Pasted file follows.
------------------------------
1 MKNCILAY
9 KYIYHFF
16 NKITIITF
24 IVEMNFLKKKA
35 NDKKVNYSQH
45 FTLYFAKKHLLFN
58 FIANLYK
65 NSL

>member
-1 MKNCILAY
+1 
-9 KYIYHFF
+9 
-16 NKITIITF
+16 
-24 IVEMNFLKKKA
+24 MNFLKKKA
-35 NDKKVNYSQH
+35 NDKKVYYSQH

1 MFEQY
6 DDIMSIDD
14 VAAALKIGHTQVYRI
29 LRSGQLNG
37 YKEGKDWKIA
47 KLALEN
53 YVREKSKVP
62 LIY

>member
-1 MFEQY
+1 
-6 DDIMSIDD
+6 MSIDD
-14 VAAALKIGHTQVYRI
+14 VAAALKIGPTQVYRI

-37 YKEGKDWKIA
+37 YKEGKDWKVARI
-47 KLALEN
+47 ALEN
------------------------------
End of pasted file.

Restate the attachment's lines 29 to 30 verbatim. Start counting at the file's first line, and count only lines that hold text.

-1 MFEQY
+1 